ACC: Cardiac imaging & the elderly—expensive & a bad choice

SAN FRANCISCO—A controversy session focused on imaging senior patients reached the general consensus that not enough data exist to support MPI and cardiac CT in the elderly, according to a March 9 session at the American College of Cardiology (ACC) scientific session.

The demographic outlook shows a burgeoning geriatric population, said Michael A. Chen, MD, of the division of cardiology at University of Washington in Seattle. The population older than 65 years of age is expected to peak at 20 percent of the population in 2030. By that year, more than 19.5 million U.S. adults will be older than 80 years of age. Increasing age brings a dramatic increase in the prevalence of coronary artery disease, he continued.

Diagnosis of symptomatic coronary artery disease can guide therapy and lifestyle modifications, and myocardial perfusion imaging (MPI) can risk stratify patients into more conservative and aggressive therapy.

Chen fell into the pro-imaging camp and listed the benefits of MPI. Compared with exercise stress testing, MPI adds sensitivity and can localize ischemia, which can provide prognostic information, according to multiple trials. MPI also can inform risk stratification, Chen said.

The hitch, according to Chen as well as other presenters, is that most previous studies focused on middle-aged adults in their 50s and 60s rather than healthy elderly.

Chen referenced one study focused on approximately 1,000 people 80 years old and older. This population had higher event rates compared with younger patients. The researchers also demonstrated early cardiac catheterization and revascularization referral increased with increasing severity on MPI, which suggests physicians use MPI data to drive therapy, according to Chen.

Todd D. Miller, MD, of the department of cardiovascular diseases at Mayo Clinic in Rochester, Minn., disagreed with Chen and contended that MPI brings little proven value for risk assessment in the elderly. He acknowledged a review article focused on patients in their 70s and 80s suggested nuclear imaging could identify low-risk versus high-risk patients.

However, these data originated from retrospective registries. Numerous prospective studies in select groups have shown that MPI has no value in diabetics (DIAD), women (WOMEN) and general coronary artery disease patients (COURAGE). “When we go forward, the results aren’t so encouraging,” argued Miller.  

He reminded the audience of the conventional risk assessment pyramid that begins with clinical assessment and reserves stress testing for some patients and angiography for a subset of this group. In any clinical scoring system, age is the biggest driver for risk, Miller said. In addition, the paradigm is to look for severe disease and revascularize those with severe disease.

The key question, according to Miller, is if physicians can refer a high-risk patient for imaging and recategorize him or her as low risk. “We can’t reassure the elderly that they are low-risk based on a scan.”

He recommended cardiologists talk to older patients about what they want. Perhaps some are willing to undergo PCI, but most are not afraid to die and want to maintain quality of life, Miller said.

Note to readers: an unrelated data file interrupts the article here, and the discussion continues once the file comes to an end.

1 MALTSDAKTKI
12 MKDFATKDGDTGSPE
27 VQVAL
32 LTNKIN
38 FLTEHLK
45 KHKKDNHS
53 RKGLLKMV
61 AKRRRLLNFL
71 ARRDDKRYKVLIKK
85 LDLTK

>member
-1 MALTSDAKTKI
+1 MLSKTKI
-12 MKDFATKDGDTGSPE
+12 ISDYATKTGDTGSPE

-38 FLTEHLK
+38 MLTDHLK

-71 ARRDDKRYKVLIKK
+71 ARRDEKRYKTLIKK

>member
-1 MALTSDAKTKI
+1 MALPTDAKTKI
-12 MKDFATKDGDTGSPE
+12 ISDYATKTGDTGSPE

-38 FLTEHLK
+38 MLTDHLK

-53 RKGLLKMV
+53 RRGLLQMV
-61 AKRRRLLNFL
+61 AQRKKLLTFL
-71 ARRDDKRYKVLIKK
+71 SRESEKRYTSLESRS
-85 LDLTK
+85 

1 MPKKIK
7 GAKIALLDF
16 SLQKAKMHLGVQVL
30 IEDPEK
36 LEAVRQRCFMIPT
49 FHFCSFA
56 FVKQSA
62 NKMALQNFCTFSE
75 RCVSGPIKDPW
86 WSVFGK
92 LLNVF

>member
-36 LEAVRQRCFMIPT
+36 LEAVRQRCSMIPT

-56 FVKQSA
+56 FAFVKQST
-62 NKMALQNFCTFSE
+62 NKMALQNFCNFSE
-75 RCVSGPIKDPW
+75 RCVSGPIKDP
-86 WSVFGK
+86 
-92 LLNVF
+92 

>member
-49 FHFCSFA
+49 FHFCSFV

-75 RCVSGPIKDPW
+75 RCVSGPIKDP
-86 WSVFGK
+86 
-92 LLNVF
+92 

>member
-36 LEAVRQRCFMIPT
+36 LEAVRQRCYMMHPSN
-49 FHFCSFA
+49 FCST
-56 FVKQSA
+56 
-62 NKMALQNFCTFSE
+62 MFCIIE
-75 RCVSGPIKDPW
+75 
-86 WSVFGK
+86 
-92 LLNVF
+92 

“Keep it simple and cheap,” he advised. If a patient shows signs of coronary artery disease, start with a trial of medical therapy. If the patient is refractory, send him or her to the cath lab, and consider PCI based on findings and the patient’s wishes. “Skip the stress test. It’s expensive and doesn’t help.”

Rita Redberg, MD, a cardiologist at University of California, San Francisco, expanded on Miller’s suggestion to include CT angiography and calcium scoring. “This kind of testing is a bad choice [for the elderly who present with chest pain],” she said. The imaging exams should not be performed to diagnose coronary artery disease and risk stratify the elderly.

Redberg agreed with Miller and acknowledged that the absence of data in the elderly is an issue. She also referred to basic principles of diagnostic imaging. These are:

  • Pre-test probability. Testing is most helpful in the intermediate pre-test probability group. Because age is a major risk factor in the elderly, once chest pain develops the patient can be considered high-risk and be treated accordingly.   
  • Diagnostic accuracy is lower in the elderly. The prevalence of coronary calcium in the elderly reaches 70 percent of patients in their 70s and 80 percent in the next decade of life. High pre-test probability translates in low diagnostic accuracy of CT angiography and calcium scoring in the elderly.
  • Post-test probability. The key question, according to Redberg, is how does the test refine the physician’s diagnosis and improve diagnostic confidence in either a negative or positive result. A negative result is less reliable in an elderly person, she said, suggesting most cardiologists would treat an elderly person with symptoms of angina and a negative scan.

“We are still looking for evidence to support calcium scoring and cardiac CT in the very elderly," Redberg said. "We want to know if it improves discrimination and adds to clinical assessment … and if it can be used to predict major events and guide therapy. Most importantly, is it associated with an outcomes benefit? The current answer is no.”